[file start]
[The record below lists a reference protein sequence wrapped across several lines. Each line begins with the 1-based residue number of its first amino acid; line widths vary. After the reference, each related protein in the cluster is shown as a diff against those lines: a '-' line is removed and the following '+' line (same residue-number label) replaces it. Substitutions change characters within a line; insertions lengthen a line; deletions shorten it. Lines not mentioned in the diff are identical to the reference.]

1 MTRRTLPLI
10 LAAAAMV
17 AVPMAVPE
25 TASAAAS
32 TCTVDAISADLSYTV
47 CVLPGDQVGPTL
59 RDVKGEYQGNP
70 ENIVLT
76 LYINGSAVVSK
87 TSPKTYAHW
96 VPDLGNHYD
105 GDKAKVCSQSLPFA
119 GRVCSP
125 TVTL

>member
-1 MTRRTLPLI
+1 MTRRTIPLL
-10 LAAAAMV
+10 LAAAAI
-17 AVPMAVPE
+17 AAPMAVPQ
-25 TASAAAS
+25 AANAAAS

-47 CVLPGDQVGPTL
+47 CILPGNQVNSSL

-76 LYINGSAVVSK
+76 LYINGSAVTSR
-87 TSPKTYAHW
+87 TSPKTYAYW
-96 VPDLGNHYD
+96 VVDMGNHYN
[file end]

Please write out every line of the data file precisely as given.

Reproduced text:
[The record below lists a reference protein sequence wrapped across several lines. Each line begins with the 1-based residue number of its first amino acid; line widths vary. After the reference, each related protein in the cluster is shown as a diff against those lines: a '-' line is removed and the following '+' line (same residue-number label) replaces it. Substitutions change characters within a line; insertions lengthen a line; deletions shorten it. Lines not mentioned in the diff are identical to the reference.]

1 MTRRTLPLI
10 LAAAAMV
17 AVPMAVPE
25 TASAAAS
32 TCTVDAISADLSYTV
47 CVLPGDQVGPTL
59 RDVKGEYQGNP
70 ENIVLT
76 LYINGSAVVSK
87 TSPKTYAHW
96 VPDLGNHYD
105 GDKAKVCSQSLPFA
119 GRVCSP
125 TVTL

>member
-1 MTRRTLPLI
+1 MTRRTIPLL
-10 LAAAAMV
+10 LAAAAI
-17 AVPMAVPE
+17 AAPMAVPQ
-25 TASAAAS
+25 AANAAAS

-47 CVLPGDQVGPTL
+47 CILPGNQVNSSL

-76 LYINGSAVVSK
+76 LYINGSAVTSR
-87 TSPKTYAHW
+87 TSPKTYAYW
-96 VPDLGNHYD
+96 VVDMGNHYN